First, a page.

the force of ethical radicalism and the mood of religiosity. Krasinski.jstor. People and Literature (London. Nationalism. 15 Dec 2016 16:32:46 UTC All use subject to http://about. the enthusiasm. the crucified nation. devotion to the legen- dary past and religious feeling. emotionalism. the martyr people suffering for the whole of humanity. Polish literature. of self-perfectibility and the significance of the individual. spiritual. the heroism. Mickie- wicz. by the tendency to poeticize life. to those generally classified as 'Romantic'. and imagination. All these characteristics were to be found to a greater or lesser degree in the youth movement. The Romantic style and the Romantic individual were marked by lyricism.7 Schultz and Wellek account for German Roman- ticism by the country's backwardness. the Kleinstaaterei resulting from having been a collection of petty dukedoms.A Study of the Land. national suffering. counting on revolutions that had either failed or not yet come about. The Polish homeland did not then exist as such. the romantic ecstasy. however. enthusiasm. in forms of expression. it was something in which the Pole had to believe. ORIGINS OF HASHOMER HATZAIR. Some 7 Cf. the Polish nobility. the absence of any unifying political or social organization.64. the slowness of industrializa- tion and the delayed emergence of the middle classes.org/terms . The major Romantic Polish writers were exiles. concentrated on the past because they had nothing except the past and their high hopes. and national history were the central and decisive themes of this literature. concepts and character types. They clearly reveal the resemblance. as can be seen from even a superficial acquaintance with Hashomer Hatzair publications between 1917 and I920 and during the early years in Palestine. 39 This content downloaded from 132. evinced a dualism. Many of them were also to be found in Polish Romanticism: the gravity and pathos. as against the mechanistic and materialistic outlook. mystical. a frustrated. symbolism and allegory. abstraction. They were also inclined towards meditation and self-analysis.253 on Thu. The ideas of organicism and idealism. more particularly those in exile. Poland . a withdrawal from reality which arose from the absence of any practical connection with political and social realities. a helplessness.31. by a delicacy of feeling in particular towards Woman. Theirs was. G. and the soil of Poland was the Holy Land. I913-20 above all. I904). Slowacki. the sense of martyr- dom. and eschatological nationalism. Brandes. The Poles were the holy people.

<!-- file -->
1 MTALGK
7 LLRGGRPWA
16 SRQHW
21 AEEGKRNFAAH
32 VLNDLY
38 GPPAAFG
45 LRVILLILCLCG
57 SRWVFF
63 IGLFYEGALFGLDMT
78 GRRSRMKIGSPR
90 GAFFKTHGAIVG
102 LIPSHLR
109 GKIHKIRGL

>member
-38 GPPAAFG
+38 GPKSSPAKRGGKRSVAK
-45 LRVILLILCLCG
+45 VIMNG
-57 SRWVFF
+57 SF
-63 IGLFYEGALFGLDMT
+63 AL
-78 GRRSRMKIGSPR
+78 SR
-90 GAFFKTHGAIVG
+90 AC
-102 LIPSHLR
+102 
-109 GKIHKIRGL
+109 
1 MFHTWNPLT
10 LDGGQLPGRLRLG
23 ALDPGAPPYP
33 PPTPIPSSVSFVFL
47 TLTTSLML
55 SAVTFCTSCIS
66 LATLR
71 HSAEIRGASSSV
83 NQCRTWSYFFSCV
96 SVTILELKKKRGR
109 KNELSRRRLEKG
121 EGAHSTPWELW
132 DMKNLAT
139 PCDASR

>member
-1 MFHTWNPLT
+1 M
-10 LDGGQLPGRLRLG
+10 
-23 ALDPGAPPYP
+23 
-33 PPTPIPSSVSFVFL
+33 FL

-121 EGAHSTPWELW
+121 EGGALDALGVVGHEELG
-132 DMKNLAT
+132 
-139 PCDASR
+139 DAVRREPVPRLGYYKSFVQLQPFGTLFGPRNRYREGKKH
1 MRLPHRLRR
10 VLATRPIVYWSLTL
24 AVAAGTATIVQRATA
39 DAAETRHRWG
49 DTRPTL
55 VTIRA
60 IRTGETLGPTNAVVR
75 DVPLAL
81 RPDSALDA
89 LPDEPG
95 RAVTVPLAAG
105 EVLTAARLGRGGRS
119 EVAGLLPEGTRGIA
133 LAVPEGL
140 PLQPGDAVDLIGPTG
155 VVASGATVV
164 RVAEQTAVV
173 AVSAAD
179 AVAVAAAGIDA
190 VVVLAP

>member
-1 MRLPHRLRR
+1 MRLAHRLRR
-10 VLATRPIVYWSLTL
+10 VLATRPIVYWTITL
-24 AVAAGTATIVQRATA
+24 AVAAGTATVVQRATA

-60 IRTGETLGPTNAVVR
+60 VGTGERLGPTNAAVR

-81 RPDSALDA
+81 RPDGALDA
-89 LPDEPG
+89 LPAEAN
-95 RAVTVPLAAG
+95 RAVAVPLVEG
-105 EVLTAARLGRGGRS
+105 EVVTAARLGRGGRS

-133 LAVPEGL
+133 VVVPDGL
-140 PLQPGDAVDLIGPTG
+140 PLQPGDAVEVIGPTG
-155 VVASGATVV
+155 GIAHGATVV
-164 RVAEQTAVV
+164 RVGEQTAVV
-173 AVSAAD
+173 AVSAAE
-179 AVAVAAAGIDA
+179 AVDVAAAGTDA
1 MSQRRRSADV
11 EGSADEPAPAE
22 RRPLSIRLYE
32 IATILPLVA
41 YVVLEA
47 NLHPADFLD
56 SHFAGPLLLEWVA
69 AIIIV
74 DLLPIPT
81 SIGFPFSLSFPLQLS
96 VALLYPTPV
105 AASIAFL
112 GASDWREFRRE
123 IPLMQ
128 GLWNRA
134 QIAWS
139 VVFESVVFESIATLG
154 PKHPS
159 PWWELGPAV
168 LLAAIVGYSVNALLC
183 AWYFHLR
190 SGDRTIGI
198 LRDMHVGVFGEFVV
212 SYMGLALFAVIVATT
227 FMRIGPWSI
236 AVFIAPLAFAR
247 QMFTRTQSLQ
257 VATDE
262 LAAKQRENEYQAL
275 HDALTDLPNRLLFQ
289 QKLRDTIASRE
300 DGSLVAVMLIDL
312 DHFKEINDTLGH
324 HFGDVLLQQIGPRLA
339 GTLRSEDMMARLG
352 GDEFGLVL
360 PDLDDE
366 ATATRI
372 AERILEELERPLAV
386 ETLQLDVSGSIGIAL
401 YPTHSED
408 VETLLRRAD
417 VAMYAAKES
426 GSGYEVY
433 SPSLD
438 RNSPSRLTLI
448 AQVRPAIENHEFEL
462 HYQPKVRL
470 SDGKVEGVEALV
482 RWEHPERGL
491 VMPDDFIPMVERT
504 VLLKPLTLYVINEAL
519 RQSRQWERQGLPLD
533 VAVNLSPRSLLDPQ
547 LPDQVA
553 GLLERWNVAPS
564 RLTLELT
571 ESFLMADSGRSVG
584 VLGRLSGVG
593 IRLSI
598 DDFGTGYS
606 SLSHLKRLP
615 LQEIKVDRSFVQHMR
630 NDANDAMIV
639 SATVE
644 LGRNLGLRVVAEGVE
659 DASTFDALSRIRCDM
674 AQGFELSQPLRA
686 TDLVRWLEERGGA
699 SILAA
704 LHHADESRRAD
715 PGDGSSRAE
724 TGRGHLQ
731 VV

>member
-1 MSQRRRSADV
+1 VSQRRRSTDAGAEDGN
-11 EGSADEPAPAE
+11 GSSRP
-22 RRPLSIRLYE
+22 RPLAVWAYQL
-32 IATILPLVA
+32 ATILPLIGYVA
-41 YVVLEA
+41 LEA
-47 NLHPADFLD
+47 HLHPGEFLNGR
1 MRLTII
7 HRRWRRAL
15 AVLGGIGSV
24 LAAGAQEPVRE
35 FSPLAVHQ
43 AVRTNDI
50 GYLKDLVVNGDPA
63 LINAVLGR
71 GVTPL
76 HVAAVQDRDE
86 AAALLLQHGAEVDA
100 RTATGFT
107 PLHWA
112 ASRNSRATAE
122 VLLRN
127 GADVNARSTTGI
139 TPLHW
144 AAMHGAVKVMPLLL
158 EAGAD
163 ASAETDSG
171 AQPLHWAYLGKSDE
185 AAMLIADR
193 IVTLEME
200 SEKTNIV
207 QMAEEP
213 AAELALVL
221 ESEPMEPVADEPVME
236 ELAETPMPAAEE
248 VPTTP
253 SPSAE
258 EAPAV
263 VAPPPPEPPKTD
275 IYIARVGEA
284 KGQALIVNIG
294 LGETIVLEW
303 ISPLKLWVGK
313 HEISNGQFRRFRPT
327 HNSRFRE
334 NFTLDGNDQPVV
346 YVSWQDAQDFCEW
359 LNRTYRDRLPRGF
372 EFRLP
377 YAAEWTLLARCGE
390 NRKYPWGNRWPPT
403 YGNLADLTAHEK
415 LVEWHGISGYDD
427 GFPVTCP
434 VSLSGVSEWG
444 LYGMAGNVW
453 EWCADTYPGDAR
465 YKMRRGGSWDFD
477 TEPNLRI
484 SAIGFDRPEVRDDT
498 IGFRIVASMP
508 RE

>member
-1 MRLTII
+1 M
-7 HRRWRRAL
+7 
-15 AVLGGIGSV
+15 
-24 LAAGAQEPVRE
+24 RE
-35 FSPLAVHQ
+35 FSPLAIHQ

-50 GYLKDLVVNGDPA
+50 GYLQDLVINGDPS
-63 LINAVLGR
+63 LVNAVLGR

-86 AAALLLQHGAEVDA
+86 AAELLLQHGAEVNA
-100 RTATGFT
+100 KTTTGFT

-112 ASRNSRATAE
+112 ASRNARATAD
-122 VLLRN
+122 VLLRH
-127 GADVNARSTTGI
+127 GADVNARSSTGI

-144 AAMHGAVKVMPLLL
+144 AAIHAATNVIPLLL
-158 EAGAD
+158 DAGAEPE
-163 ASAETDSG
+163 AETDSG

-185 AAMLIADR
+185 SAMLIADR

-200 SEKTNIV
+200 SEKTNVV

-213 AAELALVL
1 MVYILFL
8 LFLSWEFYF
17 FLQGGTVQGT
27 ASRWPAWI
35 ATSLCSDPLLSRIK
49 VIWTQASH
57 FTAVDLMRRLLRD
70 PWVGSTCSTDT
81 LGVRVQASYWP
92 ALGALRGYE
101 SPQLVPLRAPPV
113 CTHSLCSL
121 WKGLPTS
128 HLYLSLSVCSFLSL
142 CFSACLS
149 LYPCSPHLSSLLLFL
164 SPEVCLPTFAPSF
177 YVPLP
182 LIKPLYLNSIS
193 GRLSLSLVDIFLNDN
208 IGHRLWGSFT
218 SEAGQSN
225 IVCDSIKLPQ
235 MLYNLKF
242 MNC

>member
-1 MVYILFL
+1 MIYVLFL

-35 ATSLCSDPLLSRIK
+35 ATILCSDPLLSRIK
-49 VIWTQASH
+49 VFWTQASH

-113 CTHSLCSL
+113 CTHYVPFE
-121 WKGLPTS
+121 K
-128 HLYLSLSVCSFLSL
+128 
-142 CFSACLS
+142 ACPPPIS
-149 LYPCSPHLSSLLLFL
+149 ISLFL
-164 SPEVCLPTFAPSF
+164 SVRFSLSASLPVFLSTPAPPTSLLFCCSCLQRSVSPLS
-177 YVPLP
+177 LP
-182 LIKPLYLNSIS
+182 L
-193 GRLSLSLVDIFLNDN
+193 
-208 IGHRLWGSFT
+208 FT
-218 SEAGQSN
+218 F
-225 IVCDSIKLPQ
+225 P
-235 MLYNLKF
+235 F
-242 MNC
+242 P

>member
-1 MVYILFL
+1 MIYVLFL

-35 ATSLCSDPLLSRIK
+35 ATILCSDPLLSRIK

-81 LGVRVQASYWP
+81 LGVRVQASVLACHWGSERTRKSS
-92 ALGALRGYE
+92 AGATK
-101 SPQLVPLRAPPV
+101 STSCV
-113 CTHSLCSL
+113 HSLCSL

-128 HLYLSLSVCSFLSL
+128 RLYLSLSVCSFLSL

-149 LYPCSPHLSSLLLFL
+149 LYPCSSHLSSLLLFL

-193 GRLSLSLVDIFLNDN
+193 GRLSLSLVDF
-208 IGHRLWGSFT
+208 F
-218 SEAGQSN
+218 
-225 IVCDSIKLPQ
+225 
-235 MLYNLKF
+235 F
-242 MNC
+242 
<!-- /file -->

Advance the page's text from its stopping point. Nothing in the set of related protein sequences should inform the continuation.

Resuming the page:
which is based on pragmatic and rational ties. the adherents of Wynekenism came under fire. based on 'sympathetic sentiments'.jstor. experiential. It was intended to serve as a kind of family.the youth community or educational group representing an intimate emotional association of companions. One of the early members described it in the terminology of the German youth movement as Personen und Ideengemeinschaft .community of individuals and ideas. sports. but a cell to which they were fully committed. CONTEMPORARY HISTORY at least of these characteristics were undoubtedly to be fo Galicia as well. disregarded the life of the mind and 40 This content downloaded from 132. 15 Dec 2016 16:32:46 UTC All use subject to http://about. declamation. and passive aims as being totally unrelated to the problems of society. Hashomer Hatzair members were beginning to ask whether their organization would continue to be restricted to its own community and to passive meditation 'outside the world'. With the approach of peace and the return of the Galician refu- gees to their homes. or whether they ought to join in some public and social activity 'within the world'. Hashomer Hatzair developed a special form of societal relationship .31.253 on Thu. The critics rejected Wyneken's meditative. This was no ordinary study. the sense of identification was established by conversation. the youth movement contained all these elements.org/terms . and defined as one that stresses 'emotional decisions and voluntary submission to a principle of salvation that makes men friends and brothers'. Given these psychological and social influences. in contrast to society. This concept of community is stressed in Romantic thought as well as in Buber. Its literature describes the small educational group as a community. held together by ties of love and brotherhood. consisting of eight to ten members with a leader of about their own age. At a large meeting of Shomrim in Galicia. by joint confession. for the affluent German society lacked ideals. unconscious and non- purposeful. from which emerged the style characteristic of the first Hashomer Hatzair members in Palestine: a style made up of des- pair. or rambling group. In its Jewish manifestation. and by shared silence. Within the group. and to enable them to live a full and varied life. It is defined as a category of 'organic' or 'natural' societal relationships. It was not sur- prising that his ideas had attracted German youth. and concerned for the moral improve- ment of the members. The con- cept has also been enlarged and diversified.64. outpourings of the soul and confession.